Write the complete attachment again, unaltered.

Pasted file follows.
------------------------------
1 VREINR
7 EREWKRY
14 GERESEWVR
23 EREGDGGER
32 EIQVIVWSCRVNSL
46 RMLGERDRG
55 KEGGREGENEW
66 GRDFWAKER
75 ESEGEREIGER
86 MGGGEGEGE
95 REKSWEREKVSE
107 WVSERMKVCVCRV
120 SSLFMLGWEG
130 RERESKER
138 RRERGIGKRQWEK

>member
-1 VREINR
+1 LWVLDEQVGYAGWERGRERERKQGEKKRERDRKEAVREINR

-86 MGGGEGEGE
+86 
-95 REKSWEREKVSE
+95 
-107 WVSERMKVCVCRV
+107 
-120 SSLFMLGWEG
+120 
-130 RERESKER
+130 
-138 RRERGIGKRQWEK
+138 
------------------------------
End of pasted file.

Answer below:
1 VREINR
7 EREWKRY
14 GERESEWVR
23 EREGDGGER
32 EIQVIVWSCRVNSL
46 RMLGERDRG
55 KEGGREGENEW
66 GRDFWAKER
75 ESEGEREIGER
86 MGGGEGEGE
95 REKSWEREKVSE
107 WVSERMKVCVCRV
120 SSLFMLGWEG
130 RERESKER
138 RRERGIGKRQWEK

>member
-1 VREINR
+1 LWVLDEQVGYAGWERGRERERKQGEKKRERDRKEAVREINR

-86 MGGGEGEGE
+86 
-95 REKSWEREKVSE
+95 
-107 WVSERMKVCVCRV
+107 
-120 SSLFMLGWEG
+120 
-130 RERESKER
+130 
-138 RRERGIGKRQWEK
+138 